In the turbulent wake of a week bursting with new developments, it appears that the Charleston Symphony Orchestra’s executive board can celebrate a dubious victory of sorts. The CSO’s musicians — unpaid since the orchestra shutdown last March — have spoken via their votes to accept the board’s latest proposed contract, setting the budget for the rest of the current season at $1.3 million (down from $2.3 million), and to cut the core numbers down to a total of 24 players, thus eliminating the positions of at least seven permanent players who initially won their jobs in highly competitive national auditions. By outward appearances, the CSO has been “saved” — but at what cost?

As is naturally the case for any laboriously negotiated contract, the news, besides being incredibly complex, is both good and bad. Two Mondays ago, insider circles were all abuzz with word of the players’ acceptance of a three-year contract. On Thursday, the unionized orchestra proposed to end litigation of their complaint to the National Labor Review Board. It alleged that last March’s shutdown was illegal and they demanded back pay. It’s possible that the new contract cannot be implemented until the complaint is resolved. The same day, the Future of Orchestral Music in Charleston steering committee, led by College of Charleston President George Benson and Blackbaud President Marc Chardon, issued their long-awaited report (157 pages!). And there we stand as we go to print.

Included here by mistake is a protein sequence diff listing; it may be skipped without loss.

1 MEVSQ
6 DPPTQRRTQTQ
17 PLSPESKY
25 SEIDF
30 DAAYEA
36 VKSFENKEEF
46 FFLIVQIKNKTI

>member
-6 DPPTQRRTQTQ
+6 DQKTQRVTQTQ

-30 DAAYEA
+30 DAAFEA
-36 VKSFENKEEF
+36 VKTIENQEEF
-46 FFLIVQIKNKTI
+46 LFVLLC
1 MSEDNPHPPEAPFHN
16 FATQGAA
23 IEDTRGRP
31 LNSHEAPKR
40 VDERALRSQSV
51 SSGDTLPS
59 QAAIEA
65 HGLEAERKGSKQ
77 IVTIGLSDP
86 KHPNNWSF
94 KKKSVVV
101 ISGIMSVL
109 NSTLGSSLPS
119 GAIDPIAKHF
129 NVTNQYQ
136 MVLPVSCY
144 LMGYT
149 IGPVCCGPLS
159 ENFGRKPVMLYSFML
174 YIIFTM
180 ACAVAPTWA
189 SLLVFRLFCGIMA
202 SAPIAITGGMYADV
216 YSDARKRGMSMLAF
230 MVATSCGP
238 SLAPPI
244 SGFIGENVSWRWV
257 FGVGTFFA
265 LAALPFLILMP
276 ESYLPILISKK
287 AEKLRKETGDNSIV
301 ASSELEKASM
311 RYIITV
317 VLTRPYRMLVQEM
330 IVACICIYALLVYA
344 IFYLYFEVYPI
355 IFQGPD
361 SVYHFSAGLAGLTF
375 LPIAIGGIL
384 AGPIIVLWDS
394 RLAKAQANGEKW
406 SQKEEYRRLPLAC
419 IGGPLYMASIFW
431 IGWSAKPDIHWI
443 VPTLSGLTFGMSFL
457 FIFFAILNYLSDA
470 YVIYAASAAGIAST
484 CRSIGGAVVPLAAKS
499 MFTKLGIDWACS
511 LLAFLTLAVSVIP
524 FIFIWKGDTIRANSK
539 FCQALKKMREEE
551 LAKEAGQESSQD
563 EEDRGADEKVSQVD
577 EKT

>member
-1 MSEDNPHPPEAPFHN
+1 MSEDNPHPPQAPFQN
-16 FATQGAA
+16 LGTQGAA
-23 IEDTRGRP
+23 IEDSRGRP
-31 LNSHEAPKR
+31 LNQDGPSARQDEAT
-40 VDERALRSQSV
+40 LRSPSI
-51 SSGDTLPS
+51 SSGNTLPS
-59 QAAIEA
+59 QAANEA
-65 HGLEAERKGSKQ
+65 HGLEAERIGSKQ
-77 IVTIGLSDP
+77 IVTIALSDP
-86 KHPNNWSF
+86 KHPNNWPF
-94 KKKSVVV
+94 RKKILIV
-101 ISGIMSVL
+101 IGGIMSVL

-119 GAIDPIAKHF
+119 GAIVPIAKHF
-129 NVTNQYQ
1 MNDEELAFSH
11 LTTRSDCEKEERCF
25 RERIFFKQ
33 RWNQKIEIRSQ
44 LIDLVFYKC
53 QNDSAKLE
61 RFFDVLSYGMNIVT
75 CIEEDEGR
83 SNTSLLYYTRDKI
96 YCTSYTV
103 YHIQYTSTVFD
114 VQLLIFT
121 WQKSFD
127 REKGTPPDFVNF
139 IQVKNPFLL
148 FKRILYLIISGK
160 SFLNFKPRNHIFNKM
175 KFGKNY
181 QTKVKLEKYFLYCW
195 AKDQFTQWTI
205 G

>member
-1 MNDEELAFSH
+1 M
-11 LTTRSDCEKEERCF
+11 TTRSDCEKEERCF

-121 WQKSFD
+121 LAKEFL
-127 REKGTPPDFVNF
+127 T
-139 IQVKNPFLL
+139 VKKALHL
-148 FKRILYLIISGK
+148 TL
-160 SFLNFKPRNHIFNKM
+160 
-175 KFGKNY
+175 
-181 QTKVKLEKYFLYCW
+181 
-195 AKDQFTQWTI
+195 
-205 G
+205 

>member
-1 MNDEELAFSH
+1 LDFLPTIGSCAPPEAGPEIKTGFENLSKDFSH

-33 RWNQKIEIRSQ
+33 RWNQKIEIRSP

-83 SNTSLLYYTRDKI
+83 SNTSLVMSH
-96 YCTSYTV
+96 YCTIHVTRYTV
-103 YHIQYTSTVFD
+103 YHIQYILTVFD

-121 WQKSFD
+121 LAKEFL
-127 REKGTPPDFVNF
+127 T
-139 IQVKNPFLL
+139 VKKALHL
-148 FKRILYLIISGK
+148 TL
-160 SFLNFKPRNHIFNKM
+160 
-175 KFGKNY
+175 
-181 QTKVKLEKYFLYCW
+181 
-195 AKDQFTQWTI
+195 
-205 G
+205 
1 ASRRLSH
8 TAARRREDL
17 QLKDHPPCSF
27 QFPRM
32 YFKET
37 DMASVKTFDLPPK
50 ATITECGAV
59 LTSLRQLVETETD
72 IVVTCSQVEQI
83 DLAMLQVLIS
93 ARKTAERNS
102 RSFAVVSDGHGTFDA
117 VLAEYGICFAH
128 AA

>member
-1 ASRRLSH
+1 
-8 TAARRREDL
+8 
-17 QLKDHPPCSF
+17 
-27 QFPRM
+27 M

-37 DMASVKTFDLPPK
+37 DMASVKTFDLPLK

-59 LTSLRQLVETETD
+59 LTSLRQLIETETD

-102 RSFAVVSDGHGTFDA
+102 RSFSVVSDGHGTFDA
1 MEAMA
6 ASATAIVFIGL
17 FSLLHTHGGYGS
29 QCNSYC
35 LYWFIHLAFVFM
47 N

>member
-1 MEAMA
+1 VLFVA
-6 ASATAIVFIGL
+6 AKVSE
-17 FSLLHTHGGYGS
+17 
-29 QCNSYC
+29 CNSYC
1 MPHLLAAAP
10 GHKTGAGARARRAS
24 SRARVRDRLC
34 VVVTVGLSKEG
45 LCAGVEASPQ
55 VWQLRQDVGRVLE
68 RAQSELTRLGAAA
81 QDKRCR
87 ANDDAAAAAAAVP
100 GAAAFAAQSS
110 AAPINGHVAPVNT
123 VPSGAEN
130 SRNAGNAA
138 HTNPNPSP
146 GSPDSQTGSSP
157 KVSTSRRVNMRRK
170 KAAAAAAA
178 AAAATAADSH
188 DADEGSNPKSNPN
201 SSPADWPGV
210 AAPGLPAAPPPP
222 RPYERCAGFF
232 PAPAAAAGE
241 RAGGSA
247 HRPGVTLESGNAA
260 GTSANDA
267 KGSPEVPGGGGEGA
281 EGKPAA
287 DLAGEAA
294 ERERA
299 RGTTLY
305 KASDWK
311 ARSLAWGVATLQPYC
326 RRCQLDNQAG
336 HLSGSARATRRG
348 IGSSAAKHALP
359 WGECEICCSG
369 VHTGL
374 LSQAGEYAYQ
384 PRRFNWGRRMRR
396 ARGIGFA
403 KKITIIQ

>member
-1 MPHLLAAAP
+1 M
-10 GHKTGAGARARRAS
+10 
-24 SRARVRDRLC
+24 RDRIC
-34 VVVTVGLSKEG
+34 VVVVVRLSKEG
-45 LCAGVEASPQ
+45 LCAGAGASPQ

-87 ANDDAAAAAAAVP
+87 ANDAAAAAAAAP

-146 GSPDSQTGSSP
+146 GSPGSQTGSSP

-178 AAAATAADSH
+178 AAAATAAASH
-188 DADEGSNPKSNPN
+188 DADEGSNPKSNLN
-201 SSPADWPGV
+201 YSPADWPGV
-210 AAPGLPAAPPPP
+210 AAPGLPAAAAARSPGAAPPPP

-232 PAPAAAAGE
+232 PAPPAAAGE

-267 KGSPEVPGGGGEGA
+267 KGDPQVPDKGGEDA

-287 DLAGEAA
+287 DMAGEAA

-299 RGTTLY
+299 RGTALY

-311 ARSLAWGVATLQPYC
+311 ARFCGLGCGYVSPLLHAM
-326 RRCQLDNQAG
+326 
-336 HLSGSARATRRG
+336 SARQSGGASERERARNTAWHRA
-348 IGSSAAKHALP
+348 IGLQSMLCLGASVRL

As mentioned above, the new contract calls for slashing the CSO’s budget by a cool million, while cutting at least seven previously permanent positions (in addition to musicians who have already lost hope and moved on), leaving a core roster of 24. Those dismissed will receive a $5,000 severance package. It further sets players’ base salaries at $14,000, with more for principals. Musicians will receive health benefits as well. Both salaries and the overall budget will rise incrementally over the next two seasons. Although some players are definitely on the “out” list, the fate of other musicians slated to lose their jobs remains uncertain. That’s because several prominent players who have already moved away will get first right of refusal for their former positions, and designated “alternates,” now in limbo, will move into their places if they don’t return.